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Latin America is the most interesting market for startups outside North America

Latin America is the most interesting market for startups outside North America

Posted by Juan Gavasa on July 28, 2014

Torsten Kolind is the CEO and co-founder of YouNoodle, a startup created in San Francisco in 2010 that had, as an objective, helping other startups to get assessment, awards and business opportunities through an extensive net of investors, accelerators and assessors. This great net of talents hasn't been unseen by many multinationals, companies and governments that now require its services in order to build new startups ecosystems.

Kolind works directly in many Latin American countries, such as Chile (Startup Chile) and Peru, and as a consequence of this professional relationship, he has become one of the best - known referents of the region when it comes to the startups ecosystems.

He will also be one of the lecturers in the Latam Startups Conference, that will be held in Lima on September 26th and 27th. In this interview, YouNoodle's CEO describes in detail the moment companies are living, how Spanish speaking entrepreneurs are and his belief of a growth similar to the one Europe has experimented for five years.

Can you explain how the startups' map is in Latin America?

It's a difficult matter. There are many countries and the startups system is better in some countries than in others. From my point of view, the leaders in the region are Chile, Mexico, Colombia and Brazil. Argentina also has a great potential and strength but it's now facing serious problems of stability and it's hard to get investors with that scenario.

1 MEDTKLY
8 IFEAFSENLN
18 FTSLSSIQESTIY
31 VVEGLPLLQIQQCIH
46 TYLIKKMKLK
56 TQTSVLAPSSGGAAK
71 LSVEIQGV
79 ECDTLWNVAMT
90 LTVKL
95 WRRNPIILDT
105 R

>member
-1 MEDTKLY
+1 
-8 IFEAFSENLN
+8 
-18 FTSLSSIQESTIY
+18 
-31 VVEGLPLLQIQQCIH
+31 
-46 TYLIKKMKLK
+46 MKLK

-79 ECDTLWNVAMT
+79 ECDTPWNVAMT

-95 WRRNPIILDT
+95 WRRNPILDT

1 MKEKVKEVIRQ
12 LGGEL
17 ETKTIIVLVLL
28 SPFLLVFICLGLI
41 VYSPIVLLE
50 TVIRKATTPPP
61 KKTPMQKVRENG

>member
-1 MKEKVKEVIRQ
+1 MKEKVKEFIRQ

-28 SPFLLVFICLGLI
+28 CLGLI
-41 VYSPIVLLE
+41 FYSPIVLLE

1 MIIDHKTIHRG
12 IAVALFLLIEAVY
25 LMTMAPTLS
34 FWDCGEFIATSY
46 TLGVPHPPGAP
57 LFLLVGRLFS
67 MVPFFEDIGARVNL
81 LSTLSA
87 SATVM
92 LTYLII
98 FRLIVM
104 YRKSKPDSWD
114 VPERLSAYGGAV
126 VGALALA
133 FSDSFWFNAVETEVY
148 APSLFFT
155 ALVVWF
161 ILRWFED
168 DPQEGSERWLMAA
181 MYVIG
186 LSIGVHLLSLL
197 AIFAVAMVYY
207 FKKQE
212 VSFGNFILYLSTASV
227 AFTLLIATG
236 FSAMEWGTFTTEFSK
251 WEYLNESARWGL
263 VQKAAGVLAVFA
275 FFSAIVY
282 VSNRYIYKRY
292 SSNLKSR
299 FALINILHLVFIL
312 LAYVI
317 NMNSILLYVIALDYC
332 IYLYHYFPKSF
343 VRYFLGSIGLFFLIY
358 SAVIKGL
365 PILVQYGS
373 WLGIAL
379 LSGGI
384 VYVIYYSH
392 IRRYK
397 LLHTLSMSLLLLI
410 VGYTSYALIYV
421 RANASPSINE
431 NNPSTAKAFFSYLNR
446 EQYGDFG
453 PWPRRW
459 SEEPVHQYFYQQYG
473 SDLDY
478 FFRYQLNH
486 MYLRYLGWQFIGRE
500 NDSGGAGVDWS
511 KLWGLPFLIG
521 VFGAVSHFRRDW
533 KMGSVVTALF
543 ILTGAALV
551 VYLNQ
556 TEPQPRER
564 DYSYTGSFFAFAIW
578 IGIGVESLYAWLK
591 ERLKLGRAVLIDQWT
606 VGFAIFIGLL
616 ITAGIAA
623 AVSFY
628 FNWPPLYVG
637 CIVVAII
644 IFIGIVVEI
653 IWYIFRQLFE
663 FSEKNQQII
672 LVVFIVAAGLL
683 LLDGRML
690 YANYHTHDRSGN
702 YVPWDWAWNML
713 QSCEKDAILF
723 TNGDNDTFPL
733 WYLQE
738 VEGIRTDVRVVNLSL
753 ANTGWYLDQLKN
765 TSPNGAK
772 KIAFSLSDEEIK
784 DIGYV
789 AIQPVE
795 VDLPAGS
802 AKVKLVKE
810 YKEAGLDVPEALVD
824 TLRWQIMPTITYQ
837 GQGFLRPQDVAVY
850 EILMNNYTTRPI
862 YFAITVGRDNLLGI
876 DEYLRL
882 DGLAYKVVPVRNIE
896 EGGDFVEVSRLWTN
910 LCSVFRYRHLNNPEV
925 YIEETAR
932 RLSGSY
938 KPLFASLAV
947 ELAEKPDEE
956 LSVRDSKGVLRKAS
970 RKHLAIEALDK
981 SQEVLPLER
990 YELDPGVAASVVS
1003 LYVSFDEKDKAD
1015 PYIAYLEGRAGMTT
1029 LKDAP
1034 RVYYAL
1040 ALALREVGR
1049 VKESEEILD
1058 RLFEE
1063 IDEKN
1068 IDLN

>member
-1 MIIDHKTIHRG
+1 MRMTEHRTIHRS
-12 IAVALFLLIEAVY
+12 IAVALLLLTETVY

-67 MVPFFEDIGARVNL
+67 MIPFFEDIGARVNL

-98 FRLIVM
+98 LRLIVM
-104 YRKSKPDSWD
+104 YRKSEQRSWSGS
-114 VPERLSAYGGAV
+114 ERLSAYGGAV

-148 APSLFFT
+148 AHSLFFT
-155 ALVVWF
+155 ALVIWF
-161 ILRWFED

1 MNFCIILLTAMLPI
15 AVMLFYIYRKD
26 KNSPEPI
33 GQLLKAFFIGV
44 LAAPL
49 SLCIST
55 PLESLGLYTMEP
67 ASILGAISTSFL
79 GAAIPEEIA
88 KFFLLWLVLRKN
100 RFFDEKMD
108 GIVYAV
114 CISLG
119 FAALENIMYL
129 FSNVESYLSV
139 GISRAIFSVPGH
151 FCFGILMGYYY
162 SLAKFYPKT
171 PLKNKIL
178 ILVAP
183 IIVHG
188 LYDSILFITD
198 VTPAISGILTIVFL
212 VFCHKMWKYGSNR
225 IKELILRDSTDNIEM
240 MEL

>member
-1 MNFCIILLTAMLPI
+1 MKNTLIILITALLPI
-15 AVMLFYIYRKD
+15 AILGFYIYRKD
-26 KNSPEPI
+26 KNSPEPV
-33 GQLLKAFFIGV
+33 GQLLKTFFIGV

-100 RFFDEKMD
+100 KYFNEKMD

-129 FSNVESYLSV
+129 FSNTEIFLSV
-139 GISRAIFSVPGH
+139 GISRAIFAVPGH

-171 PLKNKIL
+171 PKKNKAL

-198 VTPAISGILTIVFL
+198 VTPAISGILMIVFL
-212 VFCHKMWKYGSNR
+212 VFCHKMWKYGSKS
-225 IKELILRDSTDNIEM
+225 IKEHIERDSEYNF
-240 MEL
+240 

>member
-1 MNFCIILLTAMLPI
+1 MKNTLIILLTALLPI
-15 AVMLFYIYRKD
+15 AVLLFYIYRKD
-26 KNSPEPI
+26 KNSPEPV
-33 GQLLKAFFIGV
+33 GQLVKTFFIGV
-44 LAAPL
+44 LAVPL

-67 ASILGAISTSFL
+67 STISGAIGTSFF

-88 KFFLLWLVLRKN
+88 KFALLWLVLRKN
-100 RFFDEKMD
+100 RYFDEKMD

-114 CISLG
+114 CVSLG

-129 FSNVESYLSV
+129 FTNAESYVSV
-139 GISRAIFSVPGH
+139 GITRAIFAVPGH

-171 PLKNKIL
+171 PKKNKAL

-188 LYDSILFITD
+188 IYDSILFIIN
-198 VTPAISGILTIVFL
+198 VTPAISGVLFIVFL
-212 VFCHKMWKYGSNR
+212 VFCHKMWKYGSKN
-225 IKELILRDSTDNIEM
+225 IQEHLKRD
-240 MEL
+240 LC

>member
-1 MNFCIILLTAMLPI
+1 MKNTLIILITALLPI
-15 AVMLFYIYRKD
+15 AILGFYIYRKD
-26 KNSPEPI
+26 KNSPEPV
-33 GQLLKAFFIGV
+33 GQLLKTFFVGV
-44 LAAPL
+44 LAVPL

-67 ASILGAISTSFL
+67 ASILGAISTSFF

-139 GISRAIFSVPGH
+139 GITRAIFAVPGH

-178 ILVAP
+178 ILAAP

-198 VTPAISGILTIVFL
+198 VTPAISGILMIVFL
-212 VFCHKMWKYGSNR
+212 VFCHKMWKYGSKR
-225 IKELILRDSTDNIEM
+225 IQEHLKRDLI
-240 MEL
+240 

I have recently been to Santiago de Chile with the programme Startup Chile, where we participated in the selection process of new projects. They are doing their best to make a project that is simple so that entrepreneurs don't have to face bureaucracy issues. Things are being well done in Chile and they have known how to attract worldwide entrepreneurs.

Colombia is also very aggressive when it comes to the growth of its startups. Mexico has great opportunities as well, since it's close to North America and its capacity to make business in the area. It's a very big country and its people are well prepared, they have a great spirit for entrepreneurship.

And what about Peru?

Peru and its new Startup programme launched by its government is very similar to the one developed by Starups Chile but that's mainly directed for Peruvian entrepreneurs, unlike the Chilean which was open to the world.

We are also working with the Peruvian government. The country has great potential to develop a solid startup ecosystem and its situation is very similar to the one Chile had ten years ago. The conference that will be held in September will help spread the entrepreneurship message. But I also think the Government should inspire the young ones to manage the challenge of entrepreneurship as a possibility so they are able to develop their ideas. For this, a good formula is to contact those entrepreneurs who have been successful so they share their knowledge and ideas. The Government also has to create a legal framework to facilitate this.

Is there a different entrepreneur profile in every country?

We haven't studied that yet. I don't think I'm capable of defining what industry or what field is more important in each country yet. A study with the Top 1000 Latin American entrepreneurs will be presented in Lima's conference in September. We trust we will have it finished by then. We have already made a similar study about women entrepreneur in the world and we came to interesting conclusions: its is easier for North American women (than for men) to succeed in the field. However, for Latin American and European women it's harder to compete with men. In general, entrepreneur women in Latin America and Europe find more difficulties in their way.